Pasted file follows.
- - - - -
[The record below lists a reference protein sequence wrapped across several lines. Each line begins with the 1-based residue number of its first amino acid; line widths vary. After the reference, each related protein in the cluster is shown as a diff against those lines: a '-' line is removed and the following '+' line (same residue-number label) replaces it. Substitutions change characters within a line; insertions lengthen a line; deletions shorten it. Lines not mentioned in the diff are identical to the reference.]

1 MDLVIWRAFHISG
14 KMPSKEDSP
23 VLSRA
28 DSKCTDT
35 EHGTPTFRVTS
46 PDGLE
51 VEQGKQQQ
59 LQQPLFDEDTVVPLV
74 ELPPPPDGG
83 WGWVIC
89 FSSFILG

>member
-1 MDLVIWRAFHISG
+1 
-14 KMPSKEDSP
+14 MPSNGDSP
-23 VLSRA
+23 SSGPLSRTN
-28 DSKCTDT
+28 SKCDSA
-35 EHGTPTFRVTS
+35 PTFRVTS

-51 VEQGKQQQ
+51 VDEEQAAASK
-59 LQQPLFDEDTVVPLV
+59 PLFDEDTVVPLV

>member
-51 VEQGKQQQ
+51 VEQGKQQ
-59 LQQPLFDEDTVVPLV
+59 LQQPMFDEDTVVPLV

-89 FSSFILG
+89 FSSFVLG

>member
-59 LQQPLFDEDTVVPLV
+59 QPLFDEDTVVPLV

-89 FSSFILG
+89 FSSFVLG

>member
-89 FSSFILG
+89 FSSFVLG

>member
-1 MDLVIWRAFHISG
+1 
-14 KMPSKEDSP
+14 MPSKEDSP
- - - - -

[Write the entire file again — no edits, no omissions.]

[The record below lists a reference protein sequence wrapped across several lines. Each line begins with the 1-based residue number of its first amino acid; line widths vary. After the reference, each related protein in the cluster is shown as a diff against those lines: a '-' line is removed and the following '+' line (same residue-number label) replaces it. Substitutions change characters within a line; insertions lengthen a line; deletions shorten it. Lines not mentioned in the diff are identical to the reference.]

1 MDLVIWRAFHISG
14 KMPSKEDSP
23 VLSRA
28 DSKCTDT
35 EHGTPTFRVTS
46 PDGLE
51 VEQGKQQQ
59 LQQPLFDEDTVVPLV
74 ELPPPPDGG
83 WGWVIC
89 FSSFILG

>member
-1 MDLVIWRAFHISG
+1 
-14 KMPSKEDSP
+14 MPSNGDSP
-23 VLSRA
+23 SSGPLSRTN
-28 DSKCTDT
+28 SKCDSA
-35 EHGTPTFRVTS
+35 PTFRVTS

-51 VEQGKQQQ
+51 VDEEQAAASK
-59 LQQPLFDEDTVVPLV
+59 PLFDEDTVVPLV

>member
-51 VEQGKQQQ
+51 VEQGKQQ
-59 LQQPLFDEDTVVPLV
+59 LQQPMFDEDTVVPLV

-89 FSSFILG
+89 FSSFVLG

>member
-59 LQQPLFDEDTVVPLV
+59 QPLFDEDTVVPLV

-89 FSSFILG
+89 FSSFVLG

>member
-89 FSSFILG
+89 FSSFVLG

>member
-1 MDLVIWRAFHISG
+1 
-14 KMPSKEDSP
+14 MPSKEDSP